Agave pelona (Mescal Pelon)

Agave pelona

Last updated on September 6th, 2022 at 05:45 pm

Mescal Pelon, also known as Agave pelona or the bald one, is an easy succulent plant to care for and fun to grow. The plant gets its name from the Spanish word pelon which means bald in English and refers to the lack of leaves that this succulent has when it’s young (just like how there’s no hair on our heads when we’re born).

Another fun fact about Mescal Pelon plants is that they can be found in the wild and some people prefer to pick them from the wild because they believe that these wild plants have superior properties than the ones sold commercially.

Agave pelona has long been known to be one of the most beautiful and ornamental of all agaves; its graceful form, large rosettes of leaves, and magnificent flowering make it a favorite among many horticulturists and gardeners around the world.

It’s also highly prized by homeowners due to its tendency not to multiply or spread aggressively like other agaves do once planted in the ground.

The agave pelona, also known as the mescal pelon, is one of the few succulents that can be grown outdoors in U.S. Department of Agriculture hardiness zones 8 through 11, though it can be grown indoors or outdoors in other climates as well (depending on temperature).

The plant blooms and fruits in the spring and summer, attracting hummingbirds and bees to its tubular yellow flowers and small, blue-black fruits.

Origin and distribution

The Agave pelona is native to the highlands of southern Mexico, where it can be found growing in large quantities in pine and oak forests. The species has since been introduced to the mountainous regions of other Central American countries such as El Salvador, Honduras, Guatemala, and Nicaragua.

The name Mescal Pelon refers to the species’ unique foliage, which remains completely bald even after 20 years of growth. The plant is also known by the names Mexican maguey or the bald one. The latter name refers to the fact that the plant loses its leaves every year, never bearing any during its lifetime.

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The sap from the leaves is used to make a beverage called pulque, a traditional alcoholic drink made from the fermented sap of several types of agaves. The leaves are also used for making baskets and other items, while the young shoots are edible raw or cooked.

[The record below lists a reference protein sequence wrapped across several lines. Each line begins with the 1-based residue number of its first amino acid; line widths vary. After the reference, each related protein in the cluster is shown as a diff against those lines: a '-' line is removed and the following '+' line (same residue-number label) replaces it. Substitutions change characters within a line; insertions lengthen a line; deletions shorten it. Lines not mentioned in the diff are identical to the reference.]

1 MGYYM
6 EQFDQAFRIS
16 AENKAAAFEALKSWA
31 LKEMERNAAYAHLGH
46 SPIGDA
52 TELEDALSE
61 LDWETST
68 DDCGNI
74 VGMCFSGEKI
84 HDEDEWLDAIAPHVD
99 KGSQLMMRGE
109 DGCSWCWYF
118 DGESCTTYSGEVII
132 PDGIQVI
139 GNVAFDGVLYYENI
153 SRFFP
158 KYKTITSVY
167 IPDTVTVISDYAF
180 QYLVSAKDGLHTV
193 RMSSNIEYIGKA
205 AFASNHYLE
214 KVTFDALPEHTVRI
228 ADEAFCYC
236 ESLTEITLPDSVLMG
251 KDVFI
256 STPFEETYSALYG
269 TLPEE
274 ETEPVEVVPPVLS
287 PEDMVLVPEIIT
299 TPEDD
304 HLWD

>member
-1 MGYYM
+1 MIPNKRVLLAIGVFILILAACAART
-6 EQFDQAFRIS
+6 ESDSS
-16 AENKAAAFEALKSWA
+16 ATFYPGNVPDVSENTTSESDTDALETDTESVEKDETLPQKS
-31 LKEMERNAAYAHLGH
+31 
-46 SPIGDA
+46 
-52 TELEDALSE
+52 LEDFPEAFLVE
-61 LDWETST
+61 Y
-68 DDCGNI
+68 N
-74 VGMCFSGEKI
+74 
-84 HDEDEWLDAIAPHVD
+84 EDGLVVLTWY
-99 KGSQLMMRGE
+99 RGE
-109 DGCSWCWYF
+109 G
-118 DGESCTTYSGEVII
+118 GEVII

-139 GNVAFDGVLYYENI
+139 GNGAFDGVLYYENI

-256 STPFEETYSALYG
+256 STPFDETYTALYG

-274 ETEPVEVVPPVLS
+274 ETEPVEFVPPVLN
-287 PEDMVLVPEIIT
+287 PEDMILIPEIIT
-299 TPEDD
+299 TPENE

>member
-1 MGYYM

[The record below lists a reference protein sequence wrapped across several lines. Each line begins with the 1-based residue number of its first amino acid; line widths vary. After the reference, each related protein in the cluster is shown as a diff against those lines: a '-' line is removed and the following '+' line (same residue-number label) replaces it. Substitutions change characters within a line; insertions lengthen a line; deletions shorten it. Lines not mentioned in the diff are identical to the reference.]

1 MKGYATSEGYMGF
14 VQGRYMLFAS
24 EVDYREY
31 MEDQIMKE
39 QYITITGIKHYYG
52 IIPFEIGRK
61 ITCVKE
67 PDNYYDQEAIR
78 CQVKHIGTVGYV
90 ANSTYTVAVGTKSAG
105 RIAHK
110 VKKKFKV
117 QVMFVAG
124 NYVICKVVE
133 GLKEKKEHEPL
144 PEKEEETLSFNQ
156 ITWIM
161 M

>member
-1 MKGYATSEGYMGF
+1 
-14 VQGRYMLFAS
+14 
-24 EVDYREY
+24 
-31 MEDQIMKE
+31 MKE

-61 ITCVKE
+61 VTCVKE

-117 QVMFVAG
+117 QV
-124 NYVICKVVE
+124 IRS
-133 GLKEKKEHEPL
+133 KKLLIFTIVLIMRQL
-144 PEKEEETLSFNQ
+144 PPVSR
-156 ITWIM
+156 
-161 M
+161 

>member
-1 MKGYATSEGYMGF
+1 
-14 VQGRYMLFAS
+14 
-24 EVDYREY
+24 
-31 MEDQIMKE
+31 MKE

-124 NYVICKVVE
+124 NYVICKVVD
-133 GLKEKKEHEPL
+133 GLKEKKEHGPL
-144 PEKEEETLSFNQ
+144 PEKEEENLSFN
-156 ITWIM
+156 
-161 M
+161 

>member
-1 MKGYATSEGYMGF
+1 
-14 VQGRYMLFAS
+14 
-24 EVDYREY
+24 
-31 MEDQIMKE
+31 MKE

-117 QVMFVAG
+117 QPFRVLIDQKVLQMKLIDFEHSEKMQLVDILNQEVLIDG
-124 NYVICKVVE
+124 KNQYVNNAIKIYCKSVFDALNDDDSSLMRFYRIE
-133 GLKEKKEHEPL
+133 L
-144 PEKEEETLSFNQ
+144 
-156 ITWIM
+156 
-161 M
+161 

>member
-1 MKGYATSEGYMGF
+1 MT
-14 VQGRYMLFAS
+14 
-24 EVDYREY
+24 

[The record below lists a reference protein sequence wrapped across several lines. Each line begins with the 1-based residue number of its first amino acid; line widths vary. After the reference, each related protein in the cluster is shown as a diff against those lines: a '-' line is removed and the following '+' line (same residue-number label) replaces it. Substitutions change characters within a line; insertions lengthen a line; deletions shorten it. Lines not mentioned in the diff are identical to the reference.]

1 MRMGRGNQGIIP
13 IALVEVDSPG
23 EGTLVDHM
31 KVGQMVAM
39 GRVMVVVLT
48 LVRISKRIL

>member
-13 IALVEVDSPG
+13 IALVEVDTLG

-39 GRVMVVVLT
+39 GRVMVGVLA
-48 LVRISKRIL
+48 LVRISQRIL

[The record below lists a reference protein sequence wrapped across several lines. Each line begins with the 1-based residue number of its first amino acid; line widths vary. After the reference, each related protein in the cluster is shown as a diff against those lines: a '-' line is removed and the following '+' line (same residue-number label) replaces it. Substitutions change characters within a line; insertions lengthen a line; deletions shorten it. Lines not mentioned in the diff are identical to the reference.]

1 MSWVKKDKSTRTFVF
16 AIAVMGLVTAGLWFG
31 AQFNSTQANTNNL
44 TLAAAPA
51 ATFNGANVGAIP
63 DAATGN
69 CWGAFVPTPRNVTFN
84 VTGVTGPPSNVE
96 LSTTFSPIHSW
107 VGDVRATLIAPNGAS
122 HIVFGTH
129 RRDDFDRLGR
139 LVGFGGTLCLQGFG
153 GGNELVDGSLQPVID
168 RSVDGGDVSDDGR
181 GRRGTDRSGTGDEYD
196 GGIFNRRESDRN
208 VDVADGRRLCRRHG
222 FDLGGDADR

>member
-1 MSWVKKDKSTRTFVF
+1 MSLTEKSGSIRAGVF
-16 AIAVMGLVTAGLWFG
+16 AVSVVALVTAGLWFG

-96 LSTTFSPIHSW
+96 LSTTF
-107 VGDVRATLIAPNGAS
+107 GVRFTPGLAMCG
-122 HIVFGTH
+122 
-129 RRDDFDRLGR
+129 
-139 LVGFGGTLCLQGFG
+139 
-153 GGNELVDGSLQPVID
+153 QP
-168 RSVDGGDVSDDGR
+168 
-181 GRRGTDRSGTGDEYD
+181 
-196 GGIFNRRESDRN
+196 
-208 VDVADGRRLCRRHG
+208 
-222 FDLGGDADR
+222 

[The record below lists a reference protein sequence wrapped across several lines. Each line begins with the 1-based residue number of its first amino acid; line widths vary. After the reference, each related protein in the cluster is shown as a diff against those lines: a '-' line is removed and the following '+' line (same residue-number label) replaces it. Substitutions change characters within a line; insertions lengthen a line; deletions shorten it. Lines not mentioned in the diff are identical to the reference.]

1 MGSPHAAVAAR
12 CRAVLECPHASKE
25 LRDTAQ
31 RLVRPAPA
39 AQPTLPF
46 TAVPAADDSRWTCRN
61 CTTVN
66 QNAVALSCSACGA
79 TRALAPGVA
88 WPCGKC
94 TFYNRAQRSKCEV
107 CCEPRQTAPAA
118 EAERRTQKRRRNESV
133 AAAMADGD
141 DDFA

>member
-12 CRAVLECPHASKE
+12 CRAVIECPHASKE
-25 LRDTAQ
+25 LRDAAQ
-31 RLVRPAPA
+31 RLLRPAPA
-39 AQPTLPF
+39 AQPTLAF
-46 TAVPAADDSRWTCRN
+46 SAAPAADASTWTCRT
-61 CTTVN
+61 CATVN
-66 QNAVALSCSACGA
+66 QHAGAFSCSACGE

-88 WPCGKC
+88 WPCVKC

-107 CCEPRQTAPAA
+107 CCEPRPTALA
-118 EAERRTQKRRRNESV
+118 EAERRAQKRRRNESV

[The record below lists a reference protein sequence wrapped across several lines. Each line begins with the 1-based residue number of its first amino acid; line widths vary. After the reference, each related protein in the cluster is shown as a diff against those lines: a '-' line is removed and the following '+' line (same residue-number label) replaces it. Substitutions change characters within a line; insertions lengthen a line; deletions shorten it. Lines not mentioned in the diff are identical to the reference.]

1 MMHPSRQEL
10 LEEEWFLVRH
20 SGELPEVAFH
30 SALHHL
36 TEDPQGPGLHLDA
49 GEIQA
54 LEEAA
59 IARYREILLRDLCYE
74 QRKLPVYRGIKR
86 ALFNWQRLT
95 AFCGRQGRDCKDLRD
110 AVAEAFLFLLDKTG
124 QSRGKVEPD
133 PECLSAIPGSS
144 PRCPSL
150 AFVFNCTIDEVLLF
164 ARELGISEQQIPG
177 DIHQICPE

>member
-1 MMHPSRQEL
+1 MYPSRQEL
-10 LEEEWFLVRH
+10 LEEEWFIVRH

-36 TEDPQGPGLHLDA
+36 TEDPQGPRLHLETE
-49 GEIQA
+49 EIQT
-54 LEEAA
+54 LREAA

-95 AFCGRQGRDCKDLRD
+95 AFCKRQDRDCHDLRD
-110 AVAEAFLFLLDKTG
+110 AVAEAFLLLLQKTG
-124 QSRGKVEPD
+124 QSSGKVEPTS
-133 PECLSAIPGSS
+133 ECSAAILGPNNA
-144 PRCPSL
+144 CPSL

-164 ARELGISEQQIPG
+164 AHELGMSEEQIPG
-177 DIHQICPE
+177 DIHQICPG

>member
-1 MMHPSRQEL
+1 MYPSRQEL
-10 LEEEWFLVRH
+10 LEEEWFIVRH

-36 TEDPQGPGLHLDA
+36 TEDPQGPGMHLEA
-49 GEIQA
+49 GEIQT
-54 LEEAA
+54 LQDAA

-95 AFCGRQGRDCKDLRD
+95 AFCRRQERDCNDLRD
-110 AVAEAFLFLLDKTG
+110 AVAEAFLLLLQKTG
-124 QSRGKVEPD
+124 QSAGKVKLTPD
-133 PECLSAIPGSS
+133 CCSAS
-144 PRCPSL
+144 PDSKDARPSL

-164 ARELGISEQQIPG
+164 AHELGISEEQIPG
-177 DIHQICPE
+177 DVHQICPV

Agave pelona propagation

Agave pelona

Most agaves are propagated from offsets, or pups. Remove a pup from the mother plant at the base of its rosette when the pup is about one-half to three-quarters of an inch in diameter and between 6 and 12 months old. You can also collect seedpods, but these will not come true and your results may vary.

Place the pup in a well-drained container with coarse sand as the medium. Keep the soil moist until the root system develops and then allow it to dry out slightly before watering again. The new plant should be ready for transplanting into its own pot after two years.

Agave pelona care information

Agave pelona

The bald one is a resilient agave that needs little care. However, it must be protected from the cold when young, and can only survive sub-freezing temperatures if mature. Water weekly to monthly.

Use fresh water; keep in mind that if you let the soil get dry between watering, the leaves will drop anyway. After leaves have dropped they are safe to trim off near the bottom of the stem.

Light requirement

You’ll want to set your Agave pelona plant in an area where it receives lots of indirect sunlight. If you have a south-facing window, that’s ideal, but avoid putting it in direct sunlight for extended periods of time as it will cause its leaves to burn.

If you live in a particularly chilly climate and don’t have adequate indoor lighting, consider bringing your agave outdoors during warmer months for additional light.

Soil/potting mix

Agave pelona is a slow-growing species and has a large, deep root system. The Agave will do well in soil that drains freely and is allowed to dry out slightly between waterings. A mixture of one part peat moss to two parts perlite or a similar sterile medium works well.

In areas where soils are naturally alkaline, add 1/2 cup of hydrated lime for each cubic yard of soil prior to planting. When using pots, be sure they have adequate drainage holes. If they don’t, drill some into them before adding soil.

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Watering

Agave pelona plants are xerophytes, which means they thrive in arid conditions. In fact, overwatering is one of their biggest enemies. Keep your agave’s soil moist, but not sopping wet. Water your plant only when its soil has dried out completely between waterings, and allow it to dry out completely in between watering sessions.

If you notice that your agave isn’t developing as quickly as other plants, give it more water. If you notice that your leaves are drooping or curling up at tips, you may be over-watering; cut back on watering for a few weeks until new growth appears.

Fertilizer

Use a balanced, phosphorus-rich fertilizer twice a year, in spring and fall. Since mescal plants are relatively slow-growing, they do not need nutrients as often as other houseplants.

For best results, use a liquid fertilizer in a diluted form by mixing it with water prior to application. Make sure your fertilizer is specifically made for indoor plants since many fertilizers contain salt that could burn plant leaves if used in excess.

Temperature